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Flashcards in 4.5 - The 4 P's Deck (43)
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1

Describe product

The end result of the production process sold on the market to satisfy a customer need

2

Describe consumer durables

Manufactured products that can be reused and are expected to have a reasonably long life, such as cars

3

What is the product life cycle?

The pattern of sales recorded by a product from launch to withdrawal from the market

4

What are the 5 stages of the product life cycle?

development

introduction
- When the product has just been launched after development and testing
- Sales are quite low at the beginning (there are exceptions to this depending on fame)

growth
- Effective promotion + well received → sales should grow significantly
- Does not last forever
Reasons for declining growth:
- Increased competition
- Technological changes
- Changes in consumer tastes
- Market saturation

maturity / saturation
- Sales fail to grow
- However, they do not decline significantly either
- Stage can last for years (eg coca cola)
- Recent example: mobile phones
- Saturation of consumer durables markets caused by consumers who have a product wanting a new one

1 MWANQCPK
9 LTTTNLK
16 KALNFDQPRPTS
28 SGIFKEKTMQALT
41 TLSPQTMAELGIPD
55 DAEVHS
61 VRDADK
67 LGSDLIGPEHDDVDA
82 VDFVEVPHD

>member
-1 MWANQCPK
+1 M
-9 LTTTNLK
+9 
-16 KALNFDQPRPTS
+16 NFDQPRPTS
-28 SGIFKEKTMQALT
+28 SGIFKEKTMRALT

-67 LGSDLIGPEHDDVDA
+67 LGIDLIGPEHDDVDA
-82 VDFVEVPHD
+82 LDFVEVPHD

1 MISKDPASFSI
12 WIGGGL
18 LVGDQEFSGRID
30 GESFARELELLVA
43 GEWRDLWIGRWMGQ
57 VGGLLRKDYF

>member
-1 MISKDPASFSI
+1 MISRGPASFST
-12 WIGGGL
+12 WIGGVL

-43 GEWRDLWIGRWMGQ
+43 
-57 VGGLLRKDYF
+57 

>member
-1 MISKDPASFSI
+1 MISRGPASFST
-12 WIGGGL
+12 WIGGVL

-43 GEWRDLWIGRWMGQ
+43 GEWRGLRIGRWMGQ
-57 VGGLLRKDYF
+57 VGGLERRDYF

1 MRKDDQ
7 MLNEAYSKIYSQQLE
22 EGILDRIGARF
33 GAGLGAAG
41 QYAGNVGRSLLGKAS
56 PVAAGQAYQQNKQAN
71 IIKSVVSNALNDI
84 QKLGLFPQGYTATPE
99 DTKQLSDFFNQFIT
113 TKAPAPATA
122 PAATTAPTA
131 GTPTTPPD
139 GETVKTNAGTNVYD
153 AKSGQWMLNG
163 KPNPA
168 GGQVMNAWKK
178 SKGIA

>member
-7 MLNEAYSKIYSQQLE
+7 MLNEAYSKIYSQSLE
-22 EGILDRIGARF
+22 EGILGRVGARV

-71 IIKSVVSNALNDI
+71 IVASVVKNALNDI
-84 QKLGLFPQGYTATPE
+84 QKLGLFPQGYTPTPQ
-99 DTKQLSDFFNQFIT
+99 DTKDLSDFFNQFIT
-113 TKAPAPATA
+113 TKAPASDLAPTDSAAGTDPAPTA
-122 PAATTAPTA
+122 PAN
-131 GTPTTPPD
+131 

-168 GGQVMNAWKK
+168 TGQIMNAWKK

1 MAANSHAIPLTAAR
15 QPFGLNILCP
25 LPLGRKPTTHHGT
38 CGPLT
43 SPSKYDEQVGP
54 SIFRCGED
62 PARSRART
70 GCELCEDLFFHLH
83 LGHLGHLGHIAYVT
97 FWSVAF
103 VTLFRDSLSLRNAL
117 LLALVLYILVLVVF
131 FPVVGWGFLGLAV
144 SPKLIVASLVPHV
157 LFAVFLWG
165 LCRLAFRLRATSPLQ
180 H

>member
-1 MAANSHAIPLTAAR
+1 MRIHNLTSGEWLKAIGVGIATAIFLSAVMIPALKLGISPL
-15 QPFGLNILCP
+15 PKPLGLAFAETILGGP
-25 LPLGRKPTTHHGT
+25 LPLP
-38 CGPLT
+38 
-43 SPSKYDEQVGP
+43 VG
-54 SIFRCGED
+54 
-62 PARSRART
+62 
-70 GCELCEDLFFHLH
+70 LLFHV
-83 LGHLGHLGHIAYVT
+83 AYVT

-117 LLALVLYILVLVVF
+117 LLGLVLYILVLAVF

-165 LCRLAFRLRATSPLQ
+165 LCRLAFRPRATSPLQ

decline
- Extension strategies used to stop sales from falling so steadily

5

What are extension strategies?

marketing plans that extend the maturity stage of the product before a brand new one is needed

6

Name the 5 main extension strategies

adding features to the product
repackage a product
discount the price
rebrand
sell into new markets

7

What are the benefits and limitations of adding features?

- can be developed or marketed quickly and at lower cost than a new feature
- the original product is still ageing so consumers still might not want a slightly different product

8

What are the benefits and limitations of repackaging?

- relatively cheap and quick method
- consumers might feel misled once they realise it is the same product

9

What are the benefits and limitations of discounting the price?

- low income consumers can now get the product
- impact on long term image of the company (can be seen as cheap)

10

What are the benefits and limitations of rebranding?